By Lorry Myers
When I accepted the principal’s invitation to speak, I thought, “How hard can it be?” How hard can it be to motivate Middle Schoolers before a big test! I eagerly said yes, then, quickly began to doubt myself. Why would a gymnasium full of pre-teens want to hear anything I had to say? I have no trouble writing words on paper.
Speaking them is something else.
I called Mom, my go-to-person, and confided that I was nervous. She quietly listened to my doubts finally cutting me off with a sound of
“Good grief. If you want those young people to listen, tell them what they need to hear. Walk through the door like you walk through life,” my mother told me.
Again. I don’t remember the first time Mom said this. Maybe it was before a spelling bee or a science project or some other childhood pressured filled event. As far back as my memories go, I can hear my mother say, “Walk through the door like you walk through life.” She never clearly defined what that meant, she just assumed her children were smart enough to know.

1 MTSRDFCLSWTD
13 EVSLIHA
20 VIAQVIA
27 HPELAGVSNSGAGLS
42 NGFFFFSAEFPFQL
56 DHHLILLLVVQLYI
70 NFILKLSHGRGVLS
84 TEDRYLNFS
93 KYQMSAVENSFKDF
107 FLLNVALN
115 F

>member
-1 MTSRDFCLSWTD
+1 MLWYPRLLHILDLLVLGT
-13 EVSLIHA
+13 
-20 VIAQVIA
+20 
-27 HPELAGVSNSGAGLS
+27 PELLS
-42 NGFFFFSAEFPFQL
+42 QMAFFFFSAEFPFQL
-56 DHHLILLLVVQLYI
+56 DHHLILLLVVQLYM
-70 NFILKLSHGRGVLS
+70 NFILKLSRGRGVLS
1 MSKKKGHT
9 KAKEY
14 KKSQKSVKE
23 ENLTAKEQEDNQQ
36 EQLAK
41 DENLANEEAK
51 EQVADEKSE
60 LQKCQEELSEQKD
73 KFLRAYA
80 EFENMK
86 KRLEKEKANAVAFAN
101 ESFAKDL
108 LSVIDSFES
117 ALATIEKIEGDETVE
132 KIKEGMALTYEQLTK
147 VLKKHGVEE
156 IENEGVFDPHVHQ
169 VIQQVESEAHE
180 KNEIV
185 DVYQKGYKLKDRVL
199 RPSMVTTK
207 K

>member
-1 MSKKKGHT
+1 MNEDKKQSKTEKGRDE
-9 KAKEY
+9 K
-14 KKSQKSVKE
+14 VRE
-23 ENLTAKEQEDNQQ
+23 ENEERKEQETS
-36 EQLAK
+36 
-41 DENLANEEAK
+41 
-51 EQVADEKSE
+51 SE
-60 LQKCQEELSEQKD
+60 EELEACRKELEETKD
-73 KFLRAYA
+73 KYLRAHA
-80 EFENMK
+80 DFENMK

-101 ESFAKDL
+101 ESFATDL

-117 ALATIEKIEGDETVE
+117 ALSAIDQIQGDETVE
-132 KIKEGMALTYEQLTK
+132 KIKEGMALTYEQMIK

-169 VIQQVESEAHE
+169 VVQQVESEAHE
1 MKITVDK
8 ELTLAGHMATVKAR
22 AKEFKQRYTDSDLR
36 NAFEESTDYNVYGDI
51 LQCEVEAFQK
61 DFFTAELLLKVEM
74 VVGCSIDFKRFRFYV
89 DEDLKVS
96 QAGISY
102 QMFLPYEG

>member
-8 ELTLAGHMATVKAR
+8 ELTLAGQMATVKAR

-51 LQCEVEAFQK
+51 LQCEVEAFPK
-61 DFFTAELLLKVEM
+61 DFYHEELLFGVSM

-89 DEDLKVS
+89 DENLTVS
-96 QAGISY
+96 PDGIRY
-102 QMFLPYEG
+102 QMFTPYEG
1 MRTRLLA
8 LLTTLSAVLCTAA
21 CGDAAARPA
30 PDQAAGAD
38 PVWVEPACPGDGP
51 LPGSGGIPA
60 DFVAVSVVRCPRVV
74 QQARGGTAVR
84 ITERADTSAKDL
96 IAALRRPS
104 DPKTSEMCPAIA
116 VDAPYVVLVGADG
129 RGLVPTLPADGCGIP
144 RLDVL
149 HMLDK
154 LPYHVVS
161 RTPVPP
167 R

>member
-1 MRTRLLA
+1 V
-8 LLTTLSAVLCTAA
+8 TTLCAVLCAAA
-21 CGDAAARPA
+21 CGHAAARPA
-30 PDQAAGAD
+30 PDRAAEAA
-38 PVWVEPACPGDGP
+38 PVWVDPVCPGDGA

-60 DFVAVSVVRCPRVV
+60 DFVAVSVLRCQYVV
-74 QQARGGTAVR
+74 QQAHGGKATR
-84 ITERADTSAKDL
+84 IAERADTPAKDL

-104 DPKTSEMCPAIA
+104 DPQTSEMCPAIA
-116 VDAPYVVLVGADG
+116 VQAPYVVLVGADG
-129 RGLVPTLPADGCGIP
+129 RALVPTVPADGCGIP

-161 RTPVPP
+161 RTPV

Most of them anyway. So, I began watching my mother walk through doors. When she walks into church, she is respectful and reverent. Through the school doors she is well groomed and organized. When she enters the gym doors, she is excited and engaged. Through the door of the grocery store, Mom is friendly and focused. That’s the person she wants to be.
No matter where she goes, my mother shows herself. She isn’t sloppy or disheveled, unthoughtful or uncaring. She walks through a door with her head high and behind that facemask, her lipstick is on. My mother is well spoken and well mannered, a woman rich with grace and gratitude, proud of her family and her faith.
That’s how my mother walks through life.
I thought about her well-worn words as I wrote my speech to the students. Then I whispered them as I stepped through the school door that morning. I came prepared; I practiced my speech and dressed in a way that made me feel confident and sure. I threw my shoulders back and hid my nerves inside my notes, then, I walked through the door with a smile. I wanted the principal to be glad he had invited me; I hoped the teachers would deem me worthy of their time and maybe, just maybe, some young mind might latch onto my mother’s words and remember them on test day.
For the complete column, see this week’s edition of the Centralia Fireside Guard.